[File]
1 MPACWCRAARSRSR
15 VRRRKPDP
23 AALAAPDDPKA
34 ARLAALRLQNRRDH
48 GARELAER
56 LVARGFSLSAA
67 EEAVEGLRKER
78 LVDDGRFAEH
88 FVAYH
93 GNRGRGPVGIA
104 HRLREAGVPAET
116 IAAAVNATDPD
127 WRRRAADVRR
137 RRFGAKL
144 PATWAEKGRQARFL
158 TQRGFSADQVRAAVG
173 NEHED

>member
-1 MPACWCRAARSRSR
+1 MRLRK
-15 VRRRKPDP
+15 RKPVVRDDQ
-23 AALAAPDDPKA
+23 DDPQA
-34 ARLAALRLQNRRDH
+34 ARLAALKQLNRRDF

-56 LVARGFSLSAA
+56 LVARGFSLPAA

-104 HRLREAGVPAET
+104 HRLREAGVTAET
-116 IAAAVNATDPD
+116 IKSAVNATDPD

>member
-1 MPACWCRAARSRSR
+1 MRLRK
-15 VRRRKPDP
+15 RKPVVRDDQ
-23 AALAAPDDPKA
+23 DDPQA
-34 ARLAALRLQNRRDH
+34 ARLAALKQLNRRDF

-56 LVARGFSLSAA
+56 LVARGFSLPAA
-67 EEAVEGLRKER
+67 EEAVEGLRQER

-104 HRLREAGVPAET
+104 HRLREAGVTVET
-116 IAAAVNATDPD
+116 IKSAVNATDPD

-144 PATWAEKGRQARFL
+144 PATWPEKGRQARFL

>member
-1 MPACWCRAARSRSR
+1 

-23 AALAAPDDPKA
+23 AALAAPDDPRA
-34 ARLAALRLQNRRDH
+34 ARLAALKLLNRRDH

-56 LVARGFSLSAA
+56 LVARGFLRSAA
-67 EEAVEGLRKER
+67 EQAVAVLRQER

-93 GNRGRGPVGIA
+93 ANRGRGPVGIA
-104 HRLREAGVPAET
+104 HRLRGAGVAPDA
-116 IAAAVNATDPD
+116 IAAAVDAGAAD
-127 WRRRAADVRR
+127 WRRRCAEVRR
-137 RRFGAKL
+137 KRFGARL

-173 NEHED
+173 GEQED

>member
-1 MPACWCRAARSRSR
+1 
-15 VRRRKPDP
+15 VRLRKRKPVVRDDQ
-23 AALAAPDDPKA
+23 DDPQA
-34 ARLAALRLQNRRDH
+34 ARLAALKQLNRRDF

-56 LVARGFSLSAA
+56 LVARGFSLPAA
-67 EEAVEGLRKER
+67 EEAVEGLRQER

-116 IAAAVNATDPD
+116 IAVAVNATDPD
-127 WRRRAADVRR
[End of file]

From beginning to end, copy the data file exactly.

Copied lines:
1 MPACWCRAARSRSR
15 VRRRKPDP
23 AALAAPDDPKA
34 ARLAALRLQNRRDH
48 GARELAER
56 LVARGFSLSAA
67 EEAVEGLRKER
78 LVDDGRFAEH
88 FVAYH
93 GNRGRGPVGIA
104 HRLREAGVPAET
116 IAAAVNATDPD
127 WRRRAADVRR
137 RRFGAKL
144 PATWAEKGRQARFL
158 TQRGFSADQVRAAVG
173 NEHED

>member
-1 MPACWCRAARSRSR
+1 MRLRK
-15 VRRRKPDP
+15 RKPVVRDDQ
-23 AALAAPDDPKA
+23 DDPQA
-34 ARLAALRLQNRRDH
+34 ARLAALKQLNRRDF

-56 LVARGFSLSAA
+56 LVARGFSLPAA

-104 HRLREAGVPAET
+104 HRLREAGVTAET
-116 IAAAVNATDPD
+116 IKSAVNATDPD

>member
-1 MPACWCRAARSRSR
+1 MRLRK
-15 VRRRKPDP
+15 RKPVVRDDQ
-23 AALAAPDDPKA
+23 DDPQA
-34 ARLAALRLQNRRDH
+34 ARLAALKQLNRRDF

-56 LVARGFSLSAA
+56 LVARGFSLPAA
-67 EEAVEGLRKER
+67 EEAVEGLRQER

-104 HRLREAGVPAET
+104 HRLREAGVTVET
-116 IAAAVNATDPD
+116 IKSAVNATDPD

-144 PATWAEKGRQARFL
+144 PATWPEKGRQARFL

>member
-1 MPACWCRAARSRSR
+1 

-23 AALAAPDDPKA
+23 AALAAPDDPRA
-34 ARLAALRLQNRRDH
+34 ARLAALKLLNRRDH

-56 LVARGFSLSAA
+56 LVARGFLRSAA
-67 EEAVEGLRKER
+67 EQAVAVLRQER

-93 GNRGRGPVGIA
+93 ANRGRGPVGIA
-104 HRLREAGVPAET
+104 HRLRGAGVAPDA
-116 IAAAVNATDPD
+116 IAAAVDAGAAD
-127 WRRRAADVRR
+127 WRRRCAEVRR
-137 RRFGAKL
+137 KRFGARL

-173 NEHED
+173 GEQED

>member
-1 MPACWCRAARSRSR
+1 
-15 VRRRKPDP
+15 VRLRKRKPVVRDDQ
-23 AALAAPDDPKA
+23 DDPQA
-34 ARLAALRLQNRRDH
+34 ARLAALKQLNRRDF

-56 LVARGFSLSAA
+56 LVARGFSLPAA
-67 EEAVEGLRKER
+67 EEAVEGLRQER

-116 IAAAVNATDPD
+116 IAVAVNATDPD
-127 WRRRAADVRR